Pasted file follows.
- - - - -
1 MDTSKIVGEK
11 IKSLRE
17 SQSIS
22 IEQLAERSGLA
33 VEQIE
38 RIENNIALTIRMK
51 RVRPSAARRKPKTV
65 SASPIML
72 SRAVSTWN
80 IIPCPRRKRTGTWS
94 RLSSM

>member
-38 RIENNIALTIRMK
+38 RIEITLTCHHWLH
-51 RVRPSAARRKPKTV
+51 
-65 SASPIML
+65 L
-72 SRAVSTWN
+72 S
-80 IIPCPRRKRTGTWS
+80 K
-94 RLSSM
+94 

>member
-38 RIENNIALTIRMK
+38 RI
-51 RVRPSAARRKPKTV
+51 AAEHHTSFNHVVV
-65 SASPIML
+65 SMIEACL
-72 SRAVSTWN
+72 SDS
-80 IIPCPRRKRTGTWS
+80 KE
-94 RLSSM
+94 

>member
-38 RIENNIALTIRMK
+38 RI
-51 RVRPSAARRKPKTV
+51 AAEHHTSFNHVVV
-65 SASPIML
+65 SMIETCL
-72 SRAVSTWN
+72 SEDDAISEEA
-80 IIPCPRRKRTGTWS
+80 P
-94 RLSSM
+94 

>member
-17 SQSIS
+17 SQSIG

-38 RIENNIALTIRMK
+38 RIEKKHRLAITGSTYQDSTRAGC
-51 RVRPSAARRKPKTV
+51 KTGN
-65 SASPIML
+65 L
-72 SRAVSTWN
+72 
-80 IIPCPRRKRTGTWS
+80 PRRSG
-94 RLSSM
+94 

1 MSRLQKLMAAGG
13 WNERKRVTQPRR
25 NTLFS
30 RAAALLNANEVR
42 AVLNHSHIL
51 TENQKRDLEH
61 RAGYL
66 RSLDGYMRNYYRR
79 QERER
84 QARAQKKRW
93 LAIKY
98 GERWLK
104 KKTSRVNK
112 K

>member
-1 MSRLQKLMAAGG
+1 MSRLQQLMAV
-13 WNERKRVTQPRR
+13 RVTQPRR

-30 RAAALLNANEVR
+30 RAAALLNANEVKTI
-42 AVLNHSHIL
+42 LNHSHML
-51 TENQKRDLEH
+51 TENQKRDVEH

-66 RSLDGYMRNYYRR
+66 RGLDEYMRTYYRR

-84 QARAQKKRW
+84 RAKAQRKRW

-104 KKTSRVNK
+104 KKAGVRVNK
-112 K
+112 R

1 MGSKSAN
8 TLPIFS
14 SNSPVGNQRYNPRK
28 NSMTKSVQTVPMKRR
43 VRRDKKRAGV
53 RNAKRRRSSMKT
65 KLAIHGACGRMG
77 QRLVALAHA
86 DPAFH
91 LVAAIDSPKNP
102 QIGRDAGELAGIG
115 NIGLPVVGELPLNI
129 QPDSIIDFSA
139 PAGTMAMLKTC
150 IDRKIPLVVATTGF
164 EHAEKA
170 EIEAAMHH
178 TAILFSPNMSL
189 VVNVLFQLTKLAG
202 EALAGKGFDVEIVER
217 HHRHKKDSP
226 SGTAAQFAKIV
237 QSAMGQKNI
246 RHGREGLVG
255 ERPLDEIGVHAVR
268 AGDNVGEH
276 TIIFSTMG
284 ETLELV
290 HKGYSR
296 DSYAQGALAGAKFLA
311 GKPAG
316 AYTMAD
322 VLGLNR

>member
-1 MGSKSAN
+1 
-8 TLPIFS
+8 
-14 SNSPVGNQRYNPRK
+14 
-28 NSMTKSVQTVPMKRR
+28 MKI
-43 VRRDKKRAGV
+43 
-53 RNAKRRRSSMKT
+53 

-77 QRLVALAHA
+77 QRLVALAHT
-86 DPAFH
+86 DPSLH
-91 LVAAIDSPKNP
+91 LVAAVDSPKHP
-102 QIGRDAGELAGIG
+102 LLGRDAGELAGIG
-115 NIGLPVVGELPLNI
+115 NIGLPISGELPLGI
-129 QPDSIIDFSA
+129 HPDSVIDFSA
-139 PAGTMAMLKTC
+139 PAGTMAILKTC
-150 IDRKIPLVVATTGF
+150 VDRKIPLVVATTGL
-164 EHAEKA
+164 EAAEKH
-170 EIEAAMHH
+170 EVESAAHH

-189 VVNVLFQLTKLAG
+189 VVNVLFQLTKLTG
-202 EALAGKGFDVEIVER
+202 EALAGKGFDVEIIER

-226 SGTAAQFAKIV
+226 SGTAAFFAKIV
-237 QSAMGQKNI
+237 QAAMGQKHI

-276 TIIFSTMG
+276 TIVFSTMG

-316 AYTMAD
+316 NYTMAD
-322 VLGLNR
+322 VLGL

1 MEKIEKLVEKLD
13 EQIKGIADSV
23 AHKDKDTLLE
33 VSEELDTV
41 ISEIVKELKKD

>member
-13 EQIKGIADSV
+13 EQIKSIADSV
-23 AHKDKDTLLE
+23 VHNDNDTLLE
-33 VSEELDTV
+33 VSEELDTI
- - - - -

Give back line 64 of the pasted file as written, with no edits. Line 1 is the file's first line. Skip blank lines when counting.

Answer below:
-94 RLSSM